• Jokari makes the Healthly Steps Water Infuser, a large plastic infusing ball that fits inside almost any pitcher to keep the fruit contained. Price: $6.00.

Infuse your own water with fresh fruit. This
Prodyne infusing pitcher makes fruit the
focal point.

An acrylic pitcher won’t hold up like a glass pitcher, but it’s far lighter. When filled with water, that’s a benefit for kids and others who don’t enjoy heavy lifting.

By the way, if you like sweetened infused water, just add your sweetener of choice.


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GOURMET GIVEAWAY: Tribe Origins Hummus

All flavors except Original have a zesty
topping that is attractive as well as flavorful.
Photo courtesy

Love hummus? Looking for a healthy way to get your family to eat more veggies or healthier snacks? Want something other than chips to serve with wine or beer?

Serve a variety of crudités (raw vegetables) with new Tribe Origins hummus and tell them to dip away! One winner will get to taste the entire line of Tribe Origins hummus.

Following extensive consumer taste tests, Tribe created the new Tribe Origins line to be extra-creamy and smooth. The flavors include Classic, Spicy Red Pepper, Tomato & Veggie and Zesty Spice & Garlic Hummus. We loved them all.

Three of the four flavors feature a generous serving of toppings, making Tribe Origins attractive for entertaining. This vegan food is also a great source of fiber, protein and iron.

The line is certified kosher by OU.

Retail value: Approximately $20.00

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TIP OF THE DAY: Salad Ideas In Miniature

It’s easy to make salad more interesting and get everyone to eat more healthy salad.

Packaging is everything, the saying goes. Whether it’s an everyday dinner salad or a special occasion, the same ingredients that look flat on a plate or in a bowl sparkle in glass.

  • Use small cuts. Cut ingredients into smaller pieces that fit into a rocks glass. Thin-sliced vegetables not only fit into the glass better; they look elegant. Cherry and grape tomatoes can be cut in half.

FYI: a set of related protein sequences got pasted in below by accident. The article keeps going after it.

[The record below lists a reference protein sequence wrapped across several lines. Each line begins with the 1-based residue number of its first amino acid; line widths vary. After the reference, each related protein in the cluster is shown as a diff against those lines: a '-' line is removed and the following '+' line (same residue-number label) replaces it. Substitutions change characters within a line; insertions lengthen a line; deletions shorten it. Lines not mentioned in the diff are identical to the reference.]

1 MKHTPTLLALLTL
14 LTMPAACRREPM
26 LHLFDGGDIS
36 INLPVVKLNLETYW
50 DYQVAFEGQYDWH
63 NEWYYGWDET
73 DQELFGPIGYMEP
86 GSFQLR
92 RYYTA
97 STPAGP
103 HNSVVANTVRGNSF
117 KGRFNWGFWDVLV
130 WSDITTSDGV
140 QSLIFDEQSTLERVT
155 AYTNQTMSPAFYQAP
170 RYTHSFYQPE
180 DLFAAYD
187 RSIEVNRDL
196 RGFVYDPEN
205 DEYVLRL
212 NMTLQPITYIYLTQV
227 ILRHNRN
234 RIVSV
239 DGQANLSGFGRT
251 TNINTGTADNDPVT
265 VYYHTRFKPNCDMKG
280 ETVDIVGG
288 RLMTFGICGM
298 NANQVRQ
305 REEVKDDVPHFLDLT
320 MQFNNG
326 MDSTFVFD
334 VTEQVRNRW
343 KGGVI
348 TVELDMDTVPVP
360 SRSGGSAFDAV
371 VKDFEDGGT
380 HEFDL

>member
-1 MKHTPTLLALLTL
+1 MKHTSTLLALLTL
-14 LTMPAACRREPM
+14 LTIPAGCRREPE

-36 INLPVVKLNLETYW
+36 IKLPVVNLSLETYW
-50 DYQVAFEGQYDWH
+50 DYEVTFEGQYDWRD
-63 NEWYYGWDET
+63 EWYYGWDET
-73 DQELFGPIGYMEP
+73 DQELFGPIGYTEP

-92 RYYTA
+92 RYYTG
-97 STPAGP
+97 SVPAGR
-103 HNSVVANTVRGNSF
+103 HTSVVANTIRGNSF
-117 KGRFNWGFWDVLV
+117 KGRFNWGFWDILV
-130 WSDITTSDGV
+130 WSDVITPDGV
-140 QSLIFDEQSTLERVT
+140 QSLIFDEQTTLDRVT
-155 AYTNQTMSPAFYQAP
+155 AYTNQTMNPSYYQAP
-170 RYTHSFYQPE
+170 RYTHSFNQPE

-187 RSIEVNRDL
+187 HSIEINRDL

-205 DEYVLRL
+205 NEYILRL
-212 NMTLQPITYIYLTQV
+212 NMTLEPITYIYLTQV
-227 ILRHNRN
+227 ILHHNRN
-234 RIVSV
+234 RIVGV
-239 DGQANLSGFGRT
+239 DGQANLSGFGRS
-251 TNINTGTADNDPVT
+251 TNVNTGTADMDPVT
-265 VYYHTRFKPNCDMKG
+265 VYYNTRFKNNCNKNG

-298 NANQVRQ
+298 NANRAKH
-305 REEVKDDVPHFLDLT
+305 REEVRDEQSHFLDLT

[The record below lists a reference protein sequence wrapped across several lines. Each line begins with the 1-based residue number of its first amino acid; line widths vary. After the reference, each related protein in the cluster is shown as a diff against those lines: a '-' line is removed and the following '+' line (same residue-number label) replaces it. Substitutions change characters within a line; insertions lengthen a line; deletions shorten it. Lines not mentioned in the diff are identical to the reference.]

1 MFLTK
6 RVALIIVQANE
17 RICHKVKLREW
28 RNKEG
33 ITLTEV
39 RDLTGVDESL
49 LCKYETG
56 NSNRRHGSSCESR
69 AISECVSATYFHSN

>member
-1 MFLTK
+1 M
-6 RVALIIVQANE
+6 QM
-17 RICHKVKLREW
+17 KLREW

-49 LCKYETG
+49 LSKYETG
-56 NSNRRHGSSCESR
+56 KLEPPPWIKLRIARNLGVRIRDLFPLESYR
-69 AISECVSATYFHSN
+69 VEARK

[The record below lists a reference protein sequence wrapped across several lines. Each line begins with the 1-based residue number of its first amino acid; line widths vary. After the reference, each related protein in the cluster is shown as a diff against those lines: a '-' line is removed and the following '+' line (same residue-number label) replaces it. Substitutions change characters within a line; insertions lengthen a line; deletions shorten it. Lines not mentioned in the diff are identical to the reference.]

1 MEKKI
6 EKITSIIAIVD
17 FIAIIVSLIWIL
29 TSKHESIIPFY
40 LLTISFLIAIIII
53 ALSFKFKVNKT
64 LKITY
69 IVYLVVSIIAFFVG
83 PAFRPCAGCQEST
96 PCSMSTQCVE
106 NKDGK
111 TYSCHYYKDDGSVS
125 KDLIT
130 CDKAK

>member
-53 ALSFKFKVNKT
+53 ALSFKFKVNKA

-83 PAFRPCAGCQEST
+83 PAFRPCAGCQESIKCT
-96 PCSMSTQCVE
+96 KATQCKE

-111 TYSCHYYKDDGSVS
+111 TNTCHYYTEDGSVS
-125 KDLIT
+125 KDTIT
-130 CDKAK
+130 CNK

• Vary the greens. Add mystique with something different. Vary the standard iceberg and romaine lettuces with baby arugula, baby spinach, curly leaf lettuce and whatever else you can find.
  • Add an herb. In addition to a pinch of salt and some fresh-ground pepper, snip some fresh herbs into the mix. Any herb will do. If you don’t have fresh herbs, try oregano, rosemary or thyme from the pantry. (Basil and parsley, two of our fresh favorites, don’t have as much panache as some other herbs when dried.)
  • Add a surprise ingredient. Beans, beets, cheese, corn kernels, fennel, slivers of fresh or dried fruit, nut halves, olives and pickles are just a few items that add different flavors, textures and colors.

Curly leaf lettuce, radishes, kirby cucumbers
and quail eggs get a dual garnish of chives
and dill. Photo © Sarsmis | Fotolia.

  • Use a vinaigrette. Heavy dressings don’t work here. Keep the sparkle going with this simple recipe: three tablespoons of heart-healthy olive oil or avocado oil to one tablespoon of vinegar, lemon juice, lime juice or verjus taste right on fresh greens. Add a pinch of prepared or dry mustard or some hot sauce, or flavored oil or vinegar, to change it up.


And what if your family loves the mini salads so much they want more? Pass the salad bowl and tongs!

Find more salad recipes in our Gourmet Vegetables Section. And post your favorite salad tips.